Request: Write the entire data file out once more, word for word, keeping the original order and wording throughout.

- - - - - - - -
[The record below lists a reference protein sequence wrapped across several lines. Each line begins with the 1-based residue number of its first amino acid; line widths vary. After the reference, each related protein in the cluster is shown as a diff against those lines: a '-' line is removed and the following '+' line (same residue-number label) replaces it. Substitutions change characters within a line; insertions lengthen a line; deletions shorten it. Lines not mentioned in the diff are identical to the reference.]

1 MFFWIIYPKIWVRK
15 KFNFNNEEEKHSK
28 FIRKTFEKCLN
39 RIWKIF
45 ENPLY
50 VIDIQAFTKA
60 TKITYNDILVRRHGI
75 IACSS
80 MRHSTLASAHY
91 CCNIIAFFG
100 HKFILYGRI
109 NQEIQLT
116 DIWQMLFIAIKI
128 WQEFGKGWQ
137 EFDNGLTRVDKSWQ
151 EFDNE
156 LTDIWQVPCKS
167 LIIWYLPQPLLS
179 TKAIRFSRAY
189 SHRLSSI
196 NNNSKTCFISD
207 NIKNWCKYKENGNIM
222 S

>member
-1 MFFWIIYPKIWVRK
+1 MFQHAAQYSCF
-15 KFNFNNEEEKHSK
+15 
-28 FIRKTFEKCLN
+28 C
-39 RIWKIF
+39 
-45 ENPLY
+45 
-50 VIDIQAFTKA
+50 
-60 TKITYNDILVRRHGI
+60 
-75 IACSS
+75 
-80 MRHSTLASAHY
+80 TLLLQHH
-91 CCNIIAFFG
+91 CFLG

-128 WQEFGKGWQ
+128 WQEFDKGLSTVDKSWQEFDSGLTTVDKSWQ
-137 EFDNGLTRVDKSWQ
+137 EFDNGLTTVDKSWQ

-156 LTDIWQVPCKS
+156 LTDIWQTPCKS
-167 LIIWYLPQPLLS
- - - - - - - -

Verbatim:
[The record below lists a reference protein sequence wrapped across several lines. Each line begins with the 1-based residue number of its first amino acid; line widths vary. After the reference, each related protein in the cluster is shown as a diff against those lines: a '-' line is removed and the following '+' line (same residue-number label) replaces it. Substitutions change characters within a line; insertions lengthen a line; deletions shorten it. Lines not mentioned in the diff are identical to the reference.]

1 MFFWIIYPKIWVRK
15 KFNFNNEEEKHSK
28 FIRKTFEKCLN
39 RIWKIF
45 ENPLY
50 VIDIQAFTKA
60 TKITYNDILVRRHGI
75 IACSS
80 MRHSTLASAHY
91 CCNIIAFFG
100 HKFILYGRI
109 NQEIQLT
116 DIWQMLFIAIKI
128 WQEFGKGWQ
137 EFDNGLTRVDKSWQ
151 EFDNE
156 LTDIWQVPCKS
167 LIIWYLPQPLLS
179 TKAIRFSRAY
189 SHRLSSI
196 NNNSKTCFISD
207 NIKNWCKYKENGNIM
222 S

>member
-1 MFFWIIYPKIWVRK
+1 MFQHAAQYSCF
-15 KFNFNNEEEKHSK
+15 
-28 FIRKTFEKCLN
+28 C
-39 RIWKIF
+39 
-45 ENPLY
+45 
-50 VIDIQAFTKA
+50 
-60 TKITYNDILVRRHGI
+60 
-75 IACSS
+75 
-80 MRHSTLASAHY
+80 TLLLQHH
-91 CCNIIAFFG
+91 CFLG

-128 WQEFGKGWQ
+128 WQEFDKGLSTVDKSWQEFDSGLTTVDKSWQ
-137 EFDNGLTRVDKSWQ
+137 EFDNGLTTVDKSWQ

-156 LTDIWQVPCKS
+156 LTDIWQTPCKS
-167 LIIWYLPQPLLS